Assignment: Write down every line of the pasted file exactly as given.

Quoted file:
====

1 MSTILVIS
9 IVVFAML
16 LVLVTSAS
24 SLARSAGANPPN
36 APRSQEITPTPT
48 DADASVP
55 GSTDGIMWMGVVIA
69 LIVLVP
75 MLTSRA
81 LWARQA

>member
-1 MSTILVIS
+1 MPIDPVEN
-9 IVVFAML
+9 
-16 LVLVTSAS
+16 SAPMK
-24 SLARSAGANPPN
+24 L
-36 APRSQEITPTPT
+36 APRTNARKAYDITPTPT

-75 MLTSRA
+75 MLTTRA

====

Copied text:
1 MSTILVIS
9 IVVFAML
16 LVLVTSAS
24 SLARSAGANPPN
36 APRSQEITPTPT
48 DADASVP
55 GSTDGIMWMGVVIA
69 LIVLVP
75 MLTSRA
81 LWARQA

>member
-1 MSTILVIS
+1 MPIDPVEN
-9 IVVFAML
+9 
-16 LVLVTSAS
+16 SAPMK
-24 SLARSAGANPPN
+24 L
-36 APRSQEITPTPT
+36 APRTNARKAYDITPTPT

-75 MLTSRA
+75 MLTTRA